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BFI LFF Diary #2

jack toye diary features

Jack Toye provides a sample of life at The London Film Festival 2014.

Captain Phillips

Captain Phillips | TakeOneCFF.com

For a film that wrings such expertly orchestrated tension from real life events, CAPTAIN PHILLIPS turns out to be surprisingly unmemorable.

Crossfire Hurricane

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This loving tribute to a milestone of British rock takes an insightful and evocative approach to the genre, writes Ed Frost.

Beware of Mr. Baker

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Jay Bulger’s all-encompassing documentary BEWARE OF MR. BAKER peers behind the dark glasses and gruff facade of one Ginger Baker. Ed Frost reviews at London Film Festival.

Museum Hours

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A sweet-natured story of two people coming together, MUSEUM HOURS is a leisurely tour of Vienna from Jem Cohen. Ed Frost reviews at the London Film Festival.

After Lucia

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Peer pressure and teenage bullying have rarely been as agonising and intensely distressing as they are in Michel Franco’s latest, AFTER LUCIA. Ed Frost reviews at the London Film Festival.

Everyday

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Ed Frost, at the London Film Festival, reviews EVERYDAY – Michael Winterbottom’s latest feature; a project elegantly pieced together and filmed over the space of five years.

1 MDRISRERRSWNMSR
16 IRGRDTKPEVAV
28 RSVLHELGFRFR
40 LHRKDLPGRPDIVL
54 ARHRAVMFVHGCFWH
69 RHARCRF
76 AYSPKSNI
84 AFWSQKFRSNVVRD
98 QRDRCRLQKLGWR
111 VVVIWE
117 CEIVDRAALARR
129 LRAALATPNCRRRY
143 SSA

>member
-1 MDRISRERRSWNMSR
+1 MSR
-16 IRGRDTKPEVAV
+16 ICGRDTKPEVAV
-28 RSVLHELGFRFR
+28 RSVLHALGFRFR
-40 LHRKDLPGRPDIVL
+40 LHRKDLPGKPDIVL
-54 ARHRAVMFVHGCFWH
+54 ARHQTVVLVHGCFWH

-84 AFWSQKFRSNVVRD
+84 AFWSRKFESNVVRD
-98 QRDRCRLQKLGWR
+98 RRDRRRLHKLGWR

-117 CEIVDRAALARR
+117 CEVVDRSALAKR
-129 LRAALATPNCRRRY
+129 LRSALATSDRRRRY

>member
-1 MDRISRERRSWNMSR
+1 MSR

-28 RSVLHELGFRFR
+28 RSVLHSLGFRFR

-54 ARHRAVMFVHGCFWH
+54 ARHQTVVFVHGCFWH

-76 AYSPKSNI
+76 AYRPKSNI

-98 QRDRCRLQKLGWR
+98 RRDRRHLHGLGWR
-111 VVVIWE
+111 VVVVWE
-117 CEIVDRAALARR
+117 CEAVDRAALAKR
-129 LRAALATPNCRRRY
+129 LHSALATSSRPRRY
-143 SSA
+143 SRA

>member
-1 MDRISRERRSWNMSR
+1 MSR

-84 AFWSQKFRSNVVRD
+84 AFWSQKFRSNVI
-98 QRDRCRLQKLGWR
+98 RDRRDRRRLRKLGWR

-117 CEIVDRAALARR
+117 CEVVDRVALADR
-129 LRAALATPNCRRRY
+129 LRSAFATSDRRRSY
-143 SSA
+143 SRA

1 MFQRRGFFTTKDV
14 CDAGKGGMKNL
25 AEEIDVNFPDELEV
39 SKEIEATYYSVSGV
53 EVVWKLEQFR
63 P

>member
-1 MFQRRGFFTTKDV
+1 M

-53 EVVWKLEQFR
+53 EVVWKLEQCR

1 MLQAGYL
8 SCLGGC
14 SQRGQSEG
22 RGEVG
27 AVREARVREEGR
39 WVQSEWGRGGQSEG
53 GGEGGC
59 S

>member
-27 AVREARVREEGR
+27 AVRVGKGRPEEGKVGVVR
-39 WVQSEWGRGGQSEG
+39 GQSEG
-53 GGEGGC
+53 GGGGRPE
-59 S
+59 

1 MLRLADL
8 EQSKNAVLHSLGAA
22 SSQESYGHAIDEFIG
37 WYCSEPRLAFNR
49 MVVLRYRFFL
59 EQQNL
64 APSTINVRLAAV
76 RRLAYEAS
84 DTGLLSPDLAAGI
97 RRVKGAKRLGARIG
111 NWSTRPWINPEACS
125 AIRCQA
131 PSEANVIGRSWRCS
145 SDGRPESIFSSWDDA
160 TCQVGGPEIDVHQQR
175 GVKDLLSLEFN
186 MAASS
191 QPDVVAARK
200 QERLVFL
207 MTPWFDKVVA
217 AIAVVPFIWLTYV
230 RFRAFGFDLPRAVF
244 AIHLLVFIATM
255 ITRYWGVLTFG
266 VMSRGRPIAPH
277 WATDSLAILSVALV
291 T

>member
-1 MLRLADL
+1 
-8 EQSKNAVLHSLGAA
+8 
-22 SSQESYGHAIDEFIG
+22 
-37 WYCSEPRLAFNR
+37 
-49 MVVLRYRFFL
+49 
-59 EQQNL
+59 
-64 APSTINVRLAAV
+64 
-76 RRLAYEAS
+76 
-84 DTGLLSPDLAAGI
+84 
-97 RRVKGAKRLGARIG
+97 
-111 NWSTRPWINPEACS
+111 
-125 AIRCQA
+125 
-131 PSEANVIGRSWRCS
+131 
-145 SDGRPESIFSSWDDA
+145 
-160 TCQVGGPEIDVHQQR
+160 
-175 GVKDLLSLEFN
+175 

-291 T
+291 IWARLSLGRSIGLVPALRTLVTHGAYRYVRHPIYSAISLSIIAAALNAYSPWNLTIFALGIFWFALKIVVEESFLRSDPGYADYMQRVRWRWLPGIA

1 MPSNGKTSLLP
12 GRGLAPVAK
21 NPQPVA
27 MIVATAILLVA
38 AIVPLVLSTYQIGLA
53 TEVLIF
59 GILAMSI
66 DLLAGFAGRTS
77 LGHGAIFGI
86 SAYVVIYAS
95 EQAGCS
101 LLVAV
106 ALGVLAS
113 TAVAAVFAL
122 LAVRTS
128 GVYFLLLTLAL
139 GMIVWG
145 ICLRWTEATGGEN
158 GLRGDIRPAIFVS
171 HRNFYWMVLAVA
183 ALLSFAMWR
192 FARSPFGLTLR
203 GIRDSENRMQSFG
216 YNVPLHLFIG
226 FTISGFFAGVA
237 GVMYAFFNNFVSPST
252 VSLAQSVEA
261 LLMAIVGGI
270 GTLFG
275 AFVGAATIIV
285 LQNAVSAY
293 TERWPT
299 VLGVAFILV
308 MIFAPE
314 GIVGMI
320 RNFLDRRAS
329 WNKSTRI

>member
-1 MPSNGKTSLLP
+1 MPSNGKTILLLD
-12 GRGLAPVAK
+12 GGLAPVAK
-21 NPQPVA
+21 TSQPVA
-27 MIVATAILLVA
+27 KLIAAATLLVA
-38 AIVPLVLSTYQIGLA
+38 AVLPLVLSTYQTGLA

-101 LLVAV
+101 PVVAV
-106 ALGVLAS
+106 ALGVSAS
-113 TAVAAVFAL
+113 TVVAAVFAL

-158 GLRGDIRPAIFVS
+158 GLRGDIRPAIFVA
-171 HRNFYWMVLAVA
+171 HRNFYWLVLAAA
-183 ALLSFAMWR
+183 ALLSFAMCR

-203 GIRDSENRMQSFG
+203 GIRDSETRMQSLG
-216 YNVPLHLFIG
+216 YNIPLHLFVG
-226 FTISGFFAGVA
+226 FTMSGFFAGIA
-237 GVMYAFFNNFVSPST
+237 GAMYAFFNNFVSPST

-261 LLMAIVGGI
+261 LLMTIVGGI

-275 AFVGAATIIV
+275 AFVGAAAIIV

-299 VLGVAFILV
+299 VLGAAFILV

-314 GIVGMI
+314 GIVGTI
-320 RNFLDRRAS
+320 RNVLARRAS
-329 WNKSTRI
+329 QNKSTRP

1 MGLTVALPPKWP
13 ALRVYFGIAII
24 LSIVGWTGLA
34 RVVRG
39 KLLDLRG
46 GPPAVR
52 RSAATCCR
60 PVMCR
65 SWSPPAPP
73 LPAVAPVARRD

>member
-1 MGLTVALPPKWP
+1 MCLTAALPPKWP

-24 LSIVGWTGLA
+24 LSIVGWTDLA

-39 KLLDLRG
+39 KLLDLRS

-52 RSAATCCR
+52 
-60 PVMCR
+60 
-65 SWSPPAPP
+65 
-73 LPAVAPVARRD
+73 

Ernest and Celestine

Ernest et Celine | TakeOneCFF.com

Marrying perfectly judged humour with incessant imagination, ERNEST AND CELESTINE is an absolute joy; an almost faultless 80-minute burst of unabashed delight, writes Ed Frost at the London Film Festival.

Our Children

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Measured and well plotted, OUR CHILDREN is a tough watch and a hefty story from Joachim Lafosse. Ed Frost reviews at the London Film Festival.

Celeste and Jesse Forever

Celeste and Jesse Forever | TakeOneCFF.com

CELESTE AND JESSE FOREVER is a shrewd, likeable and well-meaning indie that couples sympathetic performances with fine writing and sincere humour, writes Ed Frost at the London Film Festival.

It Was The Son

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IT WAS THE SON becomes distractingly frenetic, disoriented by its own irritatingly mismatched tonal shifts that build towards an unsatisfying experience, writes Ed Frost at London Film Festival.

The We and the I

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THE WE AND THE I is the latest offering from distinctive French director Michel Gondry, and is the finest he has been since THE ETERNAL SUNSHINE OF THE SPOTLESS MIND, writes Ed Frost at London Film Festival.

Everybody Has a Plan

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EVERYBODY HAS A PLAN starts as an original depiction of two siblings at war, yet whatever boldness it carries eventually fades away into murky obscurity, writes Ed Frost at the London Film Festival.

Shell

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Competing in the First Feature Competition at the BFI London Film Festival is Scott Graham’s quietly devastating film SHELL, which takes minimalism to tender and shatteringly nuanced extremes.

Zaytoun

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Set during the conflict between Israel and Palestine in 1982, Eran Riklis’ ZAYTOUN lacks the weight to fully transform it beyond the mildly watchable, writes Ed Frost at the BFI London Film Fest.

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